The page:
Congratulations! You have a new baby in the family! Cue the cute outfits, fuzzy blankets, and life insurance mailers. Wait a second; one of those things isn’t warm and snuggly! Why would a child, a baby much less, need life insurance?

Most life insurance policies are purchased to replaced income that is lost due to a person’s death. Children are not income providers; however, there are situations when a life insurance policy may provide a solution.   

Before shredding those mailers, consider why some people choose to take out life insurance policies on their children and determine whether it is an appropriate strategy for your family.

Life Insurance Basics

When purchasing insurance on a child’s life, the most common type is permanent life insurance, also known as “whole life” or “universal life.” The child is named the insured person, and the parent(s) are named policy owner and beneficiary. As long as premiums are paid, permanent life insurance remains in place, unlike term insurance, which has a specified end date.

A portion of premiums paid on permanent insurance goes toward the “cash value” of the policy. Depending on the permanent policy type, the cash value grows at a stated rate of return or is invested in the stock market with fluctuating returns. While the parent is typically the initial policy owner, ownership can be transferred to the child eventually. 

Concern:  Child’s Future Insurability 

There are certainly logical reasons to purchase life insurance for a child. One of the biggest “pros” is the possibility of a child developing a health condition leaving her/him uninsurable once she/he becomes an adult and needs coverage. Families with known genetic conditions can find the strategy of purchasing life insurance on children particularly valuable. Turning to current events, some parents have considered this approach due to unknown, longer-term health problems COVID-19 could potentially present in children who have contracted the virus.

Life insurance premiums for children’s policies are inexpensive, but the amount of death benefit a child can reasonably qualify for is also relatively low. However, permanent policies can also provide the ability to increase death benefits over time, often without medical underwriting. If future insurability is the primary driver for purchasing life insurance on a child, this is a hard argument to refute.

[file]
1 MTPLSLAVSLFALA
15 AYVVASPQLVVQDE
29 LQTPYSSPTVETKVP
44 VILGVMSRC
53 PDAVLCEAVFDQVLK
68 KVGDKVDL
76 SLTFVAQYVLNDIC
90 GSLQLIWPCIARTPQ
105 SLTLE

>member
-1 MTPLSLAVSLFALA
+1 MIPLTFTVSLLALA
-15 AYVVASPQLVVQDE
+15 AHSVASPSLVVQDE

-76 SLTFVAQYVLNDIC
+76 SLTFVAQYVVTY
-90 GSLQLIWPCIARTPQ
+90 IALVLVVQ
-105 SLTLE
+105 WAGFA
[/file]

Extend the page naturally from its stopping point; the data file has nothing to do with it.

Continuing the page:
Concern:  Unexpected Funeral Expenses

Another reason to purchase life insurance on a child is the death benefit that becomes available to the parent(s) when a child passes. The death benefit could aid with funeral and burial costs, along with providing financial support for a parent who needs time off work or needs to pay for ongoing counseling. 

However, an alternative would be to build and maintain an adequate emergency fund. Instead of paying life insurance policy premiums, consider directing cash towards creating an emergency fund. Ultimately an emergency fund has more flexibility to be used for various unforeseen events, not just the unexpected death of a child.

Concern:  Saving for College

Permanent life insurance can be viewed as a forced savings vehicle for future college expenses. As referenced earlier, a portion of premium payments made on permanent life insurance go towards the policy’s cash value. Once a child reaches college age, the cash value can be accessed to pay college expenses.

To access the cash value, a policy loan will be necessary. The loan eventually needs to be repaid, or the death benefit will be reduced. Continued premium payment during and after college is also required to keep the policy in force.

Conversely, the cash value can be accessed by surrendering the policy altogether. This action may incur surrender charges and means the policy will no longer exist. Accessing the cash value by surrendering the policy also means income taxes will be owed on any cash value investment gains. 

A permanent life insurance policy is no substitute for a 529 college savings plan. Contributions to 529 plans grow tax-free while distributions for qualified education savings are made tax-free, not to mention other tax benefits that might be available depending on state residency.

There are no loans or surrender charges associated with distributions from 529s for qualified education expenses. 529 plan fees are typically lower than those of permanent life insurance policies, while potential investment returns are typically higher. If the child who is the beneficiary of the 529 plan passes, contributions can be accessed penalty and tax-free. Income tax will be owed on the earnings portion, but no penalties.

Accessing the cash value of a permanent life insurance policy for college expenses is not as easy as it may sound at first. If the main reason behind purchasing a life insurance policy on a child is education savings, a 529 plan is most likely a better option.


Evaluating the main reasons behind a desire to purchase permanent life insurance on a child can be helpful with the question “does it make sense?” If you are protecting against future un-insurability, it’s hard to argue an alternative solution. However, if the rationale is to provide for costs associated with losing a child or saving for college, there may be more practical solutions. 

Abby VanDerHeyden, CFP, is a Wealth Advisor with Bedel Financial Consulting Inc., a wealth management firm located in Indianapolis. For more information, visit their website at or email Abby at

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